Coming from someone who got so burned out on it that I quit riding for awhile its a good thing to do. I have some fond memories and learned a lot working in shops, but when your hobby becomes your job it takes away from the joy. Get out there and enjoy yourself.

  11. #11
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    One of my influences on my inventory is what sells. After 12 months no sale, I send it back.

    The biggest problem is people assume because its newer it sells. Its not the case. I base what I have on what sells regularly.


    The biggest money vacuum in a dealership is the parts inventory. I float around 300k in parts. But people complain that we have to order the part they need. They always ask the same question, "why don't you have this part" I look at the history and I haven't sold one in 48 months. I tell them this and then they say "Well you should stock it cause people need it". I explained that is hasn't sold in 48 months.. again. He then says "because you don't have one to sell".

    Its a viscous cycle. Now once I have an order it only takes 2-3 days to get a part. Which 10 yrs ago it would be 5-7 days from day of order. The MFG's have step up and stock more and closer so we don't have to carry a million dollars worth of inventory.

  12. #12
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    Quote Originally Posted by Drewster View Post
    One of my influences on my inventory is what sells. After 12 months no sale, I send it back.

    The biggest problem is people assume because its newer it sells. Its not the case. I base what I have on what sells regularly.


    The biggest money vacuum in a dealership is the parts inventory. I float around 300k in parts. But people complain that we have to order the part they need. They always ask the same question, "why don't you have this part" I look at the history and I haven't sold one in 48 months. I tell them this and then they say "Well you should stock it cause people need it". I explained that is hasn't sold in 48 months.. again. He then says "because you don't have one to sell".

    Its a viscous cycle. Now once I have an order it only takes 2-3 days to get a part. Which 10 yrs ago it would be 5-7 days from day of order. The MFG's have step up and stock more and closer so we don't have to carry a million dollars worth of inventory.
    +100000

    Some of it is also unrealistic expectations from the customer's. If you haven't sold on in 48 months it's not because you didn't have one to sell, it's because no one wanted/needed it.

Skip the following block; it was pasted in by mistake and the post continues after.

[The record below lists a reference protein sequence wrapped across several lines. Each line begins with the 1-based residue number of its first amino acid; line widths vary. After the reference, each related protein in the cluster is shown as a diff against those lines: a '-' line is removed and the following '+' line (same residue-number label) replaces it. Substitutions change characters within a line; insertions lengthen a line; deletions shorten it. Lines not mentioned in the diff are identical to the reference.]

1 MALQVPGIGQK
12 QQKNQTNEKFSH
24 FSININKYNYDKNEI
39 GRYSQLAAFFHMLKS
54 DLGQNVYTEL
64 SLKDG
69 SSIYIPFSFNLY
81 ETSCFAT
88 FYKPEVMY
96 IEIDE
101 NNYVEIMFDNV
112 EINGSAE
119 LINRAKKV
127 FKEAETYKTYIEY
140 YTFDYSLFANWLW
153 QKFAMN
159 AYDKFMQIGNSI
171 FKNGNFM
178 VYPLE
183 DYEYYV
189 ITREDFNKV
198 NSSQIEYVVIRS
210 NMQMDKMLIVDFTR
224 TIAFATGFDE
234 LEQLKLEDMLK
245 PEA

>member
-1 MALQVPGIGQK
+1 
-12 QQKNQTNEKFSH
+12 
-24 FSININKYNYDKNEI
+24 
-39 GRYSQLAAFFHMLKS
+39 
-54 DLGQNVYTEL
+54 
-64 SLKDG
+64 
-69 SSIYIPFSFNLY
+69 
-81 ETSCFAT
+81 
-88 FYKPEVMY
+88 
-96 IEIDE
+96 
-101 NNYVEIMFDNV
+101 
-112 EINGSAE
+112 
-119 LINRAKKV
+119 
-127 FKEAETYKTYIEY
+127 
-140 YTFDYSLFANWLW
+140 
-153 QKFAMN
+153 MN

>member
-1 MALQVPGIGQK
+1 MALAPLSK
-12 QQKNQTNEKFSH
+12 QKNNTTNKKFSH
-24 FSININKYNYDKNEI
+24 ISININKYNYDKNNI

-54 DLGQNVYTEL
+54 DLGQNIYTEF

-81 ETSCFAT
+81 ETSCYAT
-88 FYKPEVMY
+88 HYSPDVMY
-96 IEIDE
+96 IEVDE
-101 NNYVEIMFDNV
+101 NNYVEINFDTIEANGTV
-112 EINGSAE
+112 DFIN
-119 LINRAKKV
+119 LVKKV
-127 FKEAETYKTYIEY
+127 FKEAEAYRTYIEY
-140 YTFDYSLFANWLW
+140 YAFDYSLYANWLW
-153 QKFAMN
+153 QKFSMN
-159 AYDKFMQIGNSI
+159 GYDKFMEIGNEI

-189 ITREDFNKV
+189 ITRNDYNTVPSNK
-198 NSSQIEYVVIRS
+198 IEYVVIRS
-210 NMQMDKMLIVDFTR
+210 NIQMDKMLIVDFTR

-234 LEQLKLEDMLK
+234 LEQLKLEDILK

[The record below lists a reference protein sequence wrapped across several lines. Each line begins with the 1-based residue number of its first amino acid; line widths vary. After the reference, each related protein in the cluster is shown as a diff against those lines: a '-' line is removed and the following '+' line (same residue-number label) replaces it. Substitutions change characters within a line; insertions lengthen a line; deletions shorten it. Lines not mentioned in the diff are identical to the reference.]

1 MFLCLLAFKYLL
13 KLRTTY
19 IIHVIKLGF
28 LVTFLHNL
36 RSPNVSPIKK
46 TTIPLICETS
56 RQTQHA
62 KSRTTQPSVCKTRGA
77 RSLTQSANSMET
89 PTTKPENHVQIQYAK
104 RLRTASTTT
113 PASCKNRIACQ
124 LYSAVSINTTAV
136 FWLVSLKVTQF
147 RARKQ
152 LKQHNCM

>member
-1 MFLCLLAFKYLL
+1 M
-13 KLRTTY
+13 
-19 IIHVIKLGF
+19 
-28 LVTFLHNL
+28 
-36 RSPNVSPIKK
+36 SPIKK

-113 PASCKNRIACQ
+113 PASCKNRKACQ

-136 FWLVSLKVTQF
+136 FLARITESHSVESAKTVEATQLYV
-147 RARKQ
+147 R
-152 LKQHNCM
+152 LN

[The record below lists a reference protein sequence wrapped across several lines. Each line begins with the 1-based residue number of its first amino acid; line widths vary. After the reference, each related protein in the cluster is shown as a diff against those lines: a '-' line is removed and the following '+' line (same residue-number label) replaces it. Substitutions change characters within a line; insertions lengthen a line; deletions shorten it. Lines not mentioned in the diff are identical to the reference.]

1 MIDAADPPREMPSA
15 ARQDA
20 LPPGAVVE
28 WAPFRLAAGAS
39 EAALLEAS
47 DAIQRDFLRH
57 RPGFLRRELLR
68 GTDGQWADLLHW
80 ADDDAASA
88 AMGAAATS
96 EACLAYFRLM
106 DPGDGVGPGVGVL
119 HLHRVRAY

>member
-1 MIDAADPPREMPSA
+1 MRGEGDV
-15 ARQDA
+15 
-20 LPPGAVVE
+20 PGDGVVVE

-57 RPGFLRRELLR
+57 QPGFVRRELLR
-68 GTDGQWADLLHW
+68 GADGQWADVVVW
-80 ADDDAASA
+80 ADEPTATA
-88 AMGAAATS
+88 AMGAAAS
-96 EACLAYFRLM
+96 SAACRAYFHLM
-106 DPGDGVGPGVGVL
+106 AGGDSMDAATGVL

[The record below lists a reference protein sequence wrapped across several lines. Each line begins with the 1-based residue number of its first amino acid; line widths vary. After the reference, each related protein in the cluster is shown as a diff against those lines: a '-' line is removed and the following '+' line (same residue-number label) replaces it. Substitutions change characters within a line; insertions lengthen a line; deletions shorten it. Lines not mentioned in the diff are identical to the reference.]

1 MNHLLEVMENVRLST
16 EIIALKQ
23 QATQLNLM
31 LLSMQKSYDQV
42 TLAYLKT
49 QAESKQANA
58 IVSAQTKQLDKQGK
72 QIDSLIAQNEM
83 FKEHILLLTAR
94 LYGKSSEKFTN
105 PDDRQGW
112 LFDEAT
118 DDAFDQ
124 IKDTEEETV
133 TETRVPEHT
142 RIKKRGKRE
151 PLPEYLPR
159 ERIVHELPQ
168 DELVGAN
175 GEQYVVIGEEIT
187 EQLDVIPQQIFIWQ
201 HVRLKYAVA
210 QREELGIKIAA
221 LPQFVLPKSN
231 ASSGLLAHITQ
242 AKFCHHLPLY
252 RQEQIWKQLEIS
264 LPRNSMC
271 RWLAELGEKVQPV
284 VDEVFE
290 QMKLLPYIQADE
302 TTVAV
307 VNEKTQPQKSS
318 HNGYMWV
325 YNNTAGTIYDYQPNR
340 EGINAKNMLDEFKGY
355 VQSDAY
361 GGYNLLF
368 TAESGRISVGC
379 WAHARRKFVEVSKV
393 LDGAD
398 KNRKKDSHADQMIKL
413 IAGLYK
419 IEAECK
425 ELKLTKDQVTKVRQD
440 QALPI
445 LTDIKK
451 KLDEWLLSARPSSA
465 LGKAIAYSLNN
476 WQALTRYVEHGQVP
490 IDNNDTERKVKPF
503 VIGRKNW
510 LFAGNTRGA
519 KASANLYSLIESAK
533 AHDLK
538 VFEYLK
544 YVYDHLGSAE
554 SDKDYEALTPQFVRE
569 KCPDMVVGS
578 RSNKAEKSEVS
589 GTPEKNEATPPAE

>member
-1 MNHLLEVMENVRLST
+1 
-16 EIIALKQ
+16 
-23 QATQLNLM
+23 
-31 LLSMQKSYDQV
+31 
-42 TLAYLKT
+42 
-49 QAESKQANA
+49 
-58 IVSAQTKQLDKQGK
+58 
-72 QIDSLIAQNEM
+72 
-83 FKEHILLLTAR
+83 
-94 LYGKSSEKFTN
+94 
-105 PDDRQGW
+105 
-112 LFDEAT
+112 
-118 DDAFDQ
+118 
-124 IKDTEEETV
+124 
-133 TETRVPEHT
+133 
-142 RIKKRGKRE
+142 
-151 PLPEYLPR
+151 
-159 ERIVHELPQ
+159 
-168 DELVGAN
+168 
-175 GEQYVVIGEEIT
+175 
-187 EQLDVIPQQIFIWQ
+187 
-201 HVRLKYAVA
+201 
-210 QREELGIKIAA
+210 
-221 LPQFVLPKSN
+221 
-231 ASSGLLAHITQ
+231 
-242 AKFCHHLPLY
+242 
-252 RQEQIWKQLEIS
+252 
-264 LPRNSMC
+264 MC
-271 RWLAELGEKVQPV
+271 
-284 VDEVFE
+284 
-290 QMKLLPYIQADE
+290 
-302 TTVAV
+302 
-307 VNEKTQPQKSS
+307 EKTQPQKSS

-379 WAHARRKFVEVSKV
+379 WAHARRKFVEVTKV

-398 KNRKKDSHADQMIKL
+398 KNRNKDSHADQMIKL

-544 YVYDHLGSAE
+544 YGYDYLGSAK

It's hard because its their baby, their pride and joy, and they would do anything to fix / accessorize it and when a place doesn't carry parts some people take it super personal.

  13. #13
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    If there is something specific I need, I at least call a couple of the local dealerships to see if they have it in stock so I can grab it right away. For example, when I needed a generator gasket in January, I called Barney's in Brandon and they had one more, so I got it. When it comes to pulling it up online, I hate paying $8 to ship a $9 gasket, or $5 shipping on a $2 bolt, and then have to wait a week for it to show up. I always try local shops first. Most times I've called though, they had to order it. And like Voodoo mentioned, I get my oil, filters, and coolant from the dealership.

    I do like to try gear on in store first. As we know, a large Joe Rocket likely fits differently than a large A-Stars. Helmets seem to have the biggest fitment variations. But on-line pricing for gear is really hard to beat.
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  14. #14
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    Quote Originally Posted by Bry View Post
    If there is something specific I need, I at least call a couple of the local dealerships to see if they have it in stock so I can grab it right away. For example, when I needed a generator gasket in January, I called Barney's in Brandon and they had one more, so I got it. When it comes to pulling it up online, I hate paying $8 to ship a $9 gasket, or $5 shipping on a $2 bolt, and then have to wait a week for it to show up. I always try local shops first. Most times I've called though, they had to order it. And like Voodoo mentioned, I get my oil, filters, and coolant from the dealership.